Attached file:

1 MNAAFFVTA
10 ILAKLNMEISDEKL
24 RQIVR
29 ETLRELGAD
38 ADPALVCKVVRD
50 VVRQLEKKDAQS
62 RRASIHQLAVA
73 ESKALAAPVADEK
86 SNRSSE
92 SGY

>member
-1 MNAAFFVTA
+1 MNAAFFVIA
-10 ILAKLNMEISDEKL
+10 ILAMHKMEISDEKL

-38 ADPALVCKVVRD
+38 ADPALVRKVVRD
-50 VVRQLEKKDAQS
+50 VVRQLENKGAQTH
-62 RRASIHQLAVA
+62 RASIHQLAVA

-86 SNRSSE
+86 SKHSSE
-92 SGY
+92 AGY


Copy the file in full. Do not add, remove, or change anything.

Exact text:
1 MNAAFFVTA
10 ILAKLNMEISDEKL
24 RQIVR
29 ETLRELGAD
38 ADPALVCKVVRD
50 VVRQLEKKDAQS
62 RRASIHQLAVA
73 ESKALAAPVADEK
86 SNRSSE
92 SGY

>member
-1 MNAAFFVTA
+1 MNAAFFVIA
-10 ILAKLNMEISDEKL
+10 ILAMHKMEISDEKL

-38 ADPALVCKVVRD
+38 ADPALVRKVVRD
-50 VVRQLEKKDAQS
+50 VVRQLENKGAQTH
-62 RRASIHQLAVA
+62 RASIHQLAVA

-86 SNRSSE
+86 SKHSSE
-92 SGY
+92 AGY